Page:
Old Queensbury


An extract from

Illustrated Rambles


Hipperholme to Tong

James Parker



Queensbury has had at different periods of its history three distinct names, previous to the reign of


Up to 1702, it was known as


During that year, the Old Queenshead Inn was erected, and the village name was changed to


In the year 1863 it was changed to


The village of Queensbury is situated on a high eminence overlooking Bradford and Halifax, about midway between the two towns, and from this commanding position extensive prospects in all directions are to be obtained. The views are especially fine from Mountain, a lofty summit in the vicinity, 1200 feet above sea level. From this eminence Penyghent and Ingleborough, 40 miles away, are clearly seen in the north-west, the whole ridge of Rom­balds Moor, the Wharfedale Hills, and the broad expanse of Bradford-dale are all interesting features of the nearer landscape. It is often stated to the highest village in the kingdom, but this is not so, although there Ii probably no more populous place at a great elevation in England than the village of Queensbury.

Queenshead, two centuries ago, was chiefly engaged in farming pursuits and nearly every house had its loom and spinning wheel, for facture was carried on by hand labour ; the people at that time were poor and ignorant, and we may reasonably conclude that no sign of the prosperity that we have had in our day in trade gleemed through the darkness of that time. The noble mills, which now stand on the hill were all asleep in the future—no rumbling wheels nor powerful engines, no dense clouds of smoke, darkening the sky at noonday, were heard or seen. No complicated machines of ingenious construction and wondrous adaptability, able to do the work of men, without hands or feet, then existed. But already, in these unlettered ancestors of ours, the germ of our present manufacturing prosperity was hidden. The Queensbury of the present day was to grow out of this crude and apparently unproductive period ; these forefathers were to lay the foundation of a manufacture that in course of time should result in the pro­duction of fabrics, the fame of which should reach to the very ends of the earth, and that foundation was laid by them. Around Quecnshead, at that early period there were several moors, such as Shelf Moor with little intervals stretching to Pineberry Moor, and the renmant of


which stretched from Northowram to Odsal, at Wibsey, the haunt of the wolf and wild boar. The aspect around Queenshead must have been a very bleak one at this time ; from the corner of Denholme and Brighouse turnpike road, near to the Stag’s Head Inn, a vast moorland existed to Moun­tain and to Mickle Moss, only a farmhouse here and there. At Ford, there were a few antiquated houses and from thence onwards it was a wild, beggar-less place, from the fact that the village of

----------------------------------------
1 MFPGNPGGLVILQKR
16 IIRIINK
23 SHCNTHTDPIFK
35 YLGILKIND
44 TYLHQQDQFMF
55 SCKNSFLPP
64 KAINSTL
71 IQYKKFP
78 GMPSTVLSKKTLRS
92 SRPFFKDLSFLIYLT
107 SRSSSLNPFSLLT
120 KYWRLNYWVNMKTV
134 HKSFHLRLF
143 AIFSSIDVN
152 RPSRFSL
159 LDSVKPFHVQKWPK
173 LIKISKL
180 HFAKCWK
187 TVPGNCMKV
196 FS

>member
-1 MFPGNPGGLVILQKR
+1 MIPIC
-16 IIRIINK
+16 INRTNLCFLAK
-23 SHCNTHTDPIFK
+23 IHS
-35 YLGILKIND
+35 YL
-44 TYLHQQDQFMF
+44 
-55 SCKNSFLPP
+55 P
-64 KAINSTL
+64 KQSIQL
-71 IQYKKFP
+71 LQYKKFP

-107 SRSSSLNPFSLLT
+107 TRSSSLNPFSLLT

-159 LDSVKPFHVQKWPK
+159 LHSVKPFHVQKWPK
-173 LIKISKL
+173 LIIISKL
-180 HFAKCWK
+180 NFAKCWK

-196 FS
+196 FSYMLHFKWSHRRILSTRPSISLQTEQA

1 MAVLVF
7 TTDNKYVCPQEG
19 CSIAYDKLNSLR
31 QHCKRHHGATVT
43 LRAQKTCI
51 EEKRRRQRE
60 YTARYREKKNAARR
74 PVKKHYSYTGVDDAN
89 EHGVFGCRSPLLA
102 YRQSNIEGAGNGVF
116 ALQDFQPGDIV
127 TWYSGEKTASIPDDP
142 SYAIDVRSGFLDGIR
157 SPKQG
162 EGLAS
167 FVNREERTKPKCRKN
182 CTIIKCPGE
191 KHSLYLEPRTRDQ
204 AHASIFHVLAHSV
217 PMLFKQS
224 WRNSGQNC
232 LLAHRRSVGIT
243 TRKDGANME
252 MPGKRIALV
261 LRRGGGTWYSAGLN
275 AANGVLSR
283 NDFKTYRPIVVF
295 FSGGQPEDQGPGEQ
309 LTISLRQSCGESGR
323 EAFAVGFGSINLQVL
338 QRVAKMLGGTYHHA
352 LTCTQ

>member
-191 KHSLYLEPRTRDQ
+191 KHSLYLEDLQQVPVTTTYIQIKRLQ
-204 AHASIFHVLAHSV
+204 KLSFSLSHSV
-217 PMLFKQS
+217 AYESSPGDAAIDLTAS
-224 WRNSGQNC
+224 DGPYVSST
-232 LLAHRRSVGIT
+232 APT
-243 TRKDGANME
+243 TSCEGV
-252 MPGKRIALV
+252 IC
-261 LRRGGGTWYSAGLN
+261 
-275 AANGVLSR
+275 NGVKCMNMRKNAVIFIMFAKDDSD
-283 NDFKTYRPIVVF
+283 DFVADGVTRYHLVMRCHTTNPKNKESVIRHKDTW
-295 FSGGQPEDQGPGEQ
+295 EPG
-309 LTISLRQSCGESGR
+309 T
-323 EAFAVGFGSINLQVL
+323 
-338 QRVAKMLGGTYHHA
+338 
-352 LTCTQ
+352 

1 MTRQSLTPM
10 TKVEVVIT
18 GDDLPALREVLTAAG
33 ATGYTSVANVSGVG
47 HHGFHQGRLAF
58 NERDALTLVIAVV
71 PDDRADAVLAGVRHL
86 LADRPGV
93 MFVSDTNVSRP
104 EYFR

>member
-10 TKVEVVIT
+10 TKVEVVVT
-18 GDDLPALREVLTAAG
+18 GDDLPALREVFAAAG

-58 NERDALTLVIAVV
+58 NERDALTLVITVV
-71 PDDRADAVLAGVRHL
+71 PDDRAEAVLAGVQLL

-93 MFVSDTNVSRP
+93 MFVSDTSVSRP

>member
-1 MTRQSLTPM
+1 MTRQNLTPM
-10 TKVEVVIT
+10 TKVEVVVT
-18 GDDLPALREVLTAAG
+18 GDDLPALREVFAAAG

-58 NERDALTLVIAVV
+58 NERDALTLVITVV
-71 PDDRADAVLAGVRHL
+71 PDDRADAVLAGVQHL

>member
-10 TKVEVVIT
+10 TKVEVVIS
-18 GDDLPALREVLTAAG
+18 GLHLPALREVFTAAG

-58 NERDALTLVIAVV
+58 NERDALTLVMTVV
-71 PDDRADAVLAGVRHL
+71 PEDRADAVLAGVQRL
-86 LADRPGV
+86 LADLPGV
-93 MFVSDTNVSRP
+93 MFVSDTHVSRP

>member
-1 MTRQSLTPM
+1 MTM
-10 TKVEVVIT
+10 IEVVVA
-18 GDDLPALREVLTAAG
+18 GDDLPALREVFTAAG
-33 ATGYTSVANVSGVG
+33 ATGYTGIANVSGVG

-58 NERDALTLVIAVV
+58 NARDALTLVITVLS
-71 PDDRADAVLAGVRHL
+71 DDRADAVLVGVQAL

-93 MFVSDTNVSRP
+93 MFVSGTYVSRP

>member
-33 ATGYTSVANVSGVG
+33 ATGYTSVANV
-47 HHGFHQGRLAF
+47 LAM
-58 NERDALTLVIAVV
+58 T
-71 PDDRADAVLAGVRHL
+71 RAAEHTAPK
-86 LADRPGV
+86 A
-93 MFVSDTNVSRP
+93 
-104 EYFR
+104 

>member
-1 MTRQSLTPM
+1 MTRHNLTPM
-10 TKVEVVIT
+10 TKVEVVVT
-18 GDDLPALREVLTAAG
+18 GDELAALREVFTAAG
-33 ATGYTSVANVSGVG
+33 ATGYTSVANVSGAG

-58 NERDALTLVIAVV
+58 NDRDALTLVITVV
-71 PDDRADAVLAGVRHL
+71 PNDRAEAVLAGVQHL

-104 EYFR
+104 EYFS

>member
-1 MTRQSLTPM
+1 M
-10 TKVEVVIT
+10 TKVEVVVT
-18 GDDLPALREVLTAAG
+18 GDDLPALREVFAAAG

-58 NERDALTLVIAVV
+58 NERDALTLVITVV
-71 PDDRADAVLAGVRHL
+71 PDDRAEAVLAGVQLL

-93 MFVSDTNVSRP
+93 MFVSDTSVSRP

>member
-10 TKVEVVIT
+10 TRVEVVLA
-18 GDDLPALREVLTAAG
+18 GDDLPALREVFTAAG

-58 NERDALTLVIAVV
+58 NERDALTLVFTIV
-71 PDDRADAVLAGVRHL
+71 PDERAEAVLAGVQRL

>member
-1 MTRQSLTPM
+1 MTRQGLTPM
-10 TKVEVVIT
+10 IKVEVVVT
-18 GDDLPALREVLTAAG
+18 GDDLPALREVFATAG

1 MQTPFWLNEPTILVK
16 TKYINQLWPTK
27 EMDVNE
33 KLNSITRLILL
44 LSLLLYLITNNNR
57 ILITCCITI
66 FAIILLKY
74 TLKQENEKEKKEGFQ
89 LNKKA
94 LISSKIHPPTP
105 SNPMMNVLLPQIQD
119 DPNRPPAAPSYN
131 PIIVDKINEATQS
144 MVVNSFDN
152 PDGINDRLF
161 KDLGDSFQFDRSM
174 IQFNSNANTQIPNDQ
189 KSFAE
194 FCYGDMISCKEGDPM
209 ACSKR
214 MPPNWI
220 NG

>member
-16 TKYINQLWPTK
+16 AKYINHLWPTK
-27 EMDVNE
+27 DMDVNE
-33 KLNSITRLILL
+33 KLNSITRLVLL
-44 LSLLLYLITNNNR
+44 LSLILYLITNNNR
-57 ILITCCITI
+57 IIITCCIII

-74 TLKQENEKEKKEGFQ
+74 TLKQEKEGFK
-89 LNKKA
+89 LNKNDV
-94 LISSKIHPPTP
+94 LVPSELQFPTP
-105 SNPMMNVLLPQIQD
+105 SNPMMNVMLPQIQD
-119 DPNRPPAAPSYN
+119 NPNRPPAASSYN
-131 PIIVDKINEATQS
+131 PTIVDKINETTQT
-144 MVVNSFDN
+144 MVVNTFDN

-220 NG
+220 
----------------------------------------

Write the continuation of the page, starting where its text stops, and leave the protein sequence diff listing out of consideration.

derives its name from its being a desolate place. At Ambler Thom, there was an old farmhouse. Catherine Slack was also a bleak hill, with only here and there a human habitation.

Queensbury was at that period on the main highway to Halifax, Man­chester and Liverpool, and to Bradford, Leeds and York, Keighley, Colne, and the North. The high way would be narrow ; the Stage Coach and Wag­gons had not at that period begun to run. All the carrying was by means of


Pack-horses travelled in strings. Long lines of them would pass over hill and dale, along the very narrow


The first carried a bell on its neck, and bells were distributed amongst the pack-horses, so as to keep them awake. They were called bell-horses, a custom which has given rise to the lines we used to sing as children

” Bell-horses, bell-horses, what time of day ?

One o’clock, two o’clock, and away.”

About the year 1753, Stage-Coaches and Waggons began to travel the roads. Turnpike Commissioners were appointed by Act of Parliament ; the roads were widened, mended and improved, the whole aspect of society changed, trade began to flourish, from the Stage-Coach and Waggon to Rail­ways as a means of transit, and for travellers to get to different parts of the country, from the Railway we have now passed to

ELECTRIC TRAMWAYS. Considerable advances have been lately made in the preservation of PUBLIC HEALTH. The low-ceilinged houses of our ancestors, whose dim narrow windows were



not made to open, whose drainage was of the most primitive kind, now exist only in the most remote country places or in the poorest neighbourhoods. The enlightened policy of the Queensbury District Council in draining their district and establishing


deserves the thanks of all who take any interest in the social well-being of the masses. The inhabitants of those districts can now live in well-venti­lated houses with windows wide enough to admit wholesome light, and possessing a good supply of water for bathing their bodies, washing their clothes, cooking their food, and flushing their sewers; they can walk along paved ways which are duly cleansed from offal and impurity of every kind. Gas lamps and policemen have banished the


and the Footpad. The above is all outline of the many privileges that the inhabitants of Quecnsbury now possess, and for which I am sure all are thankful.

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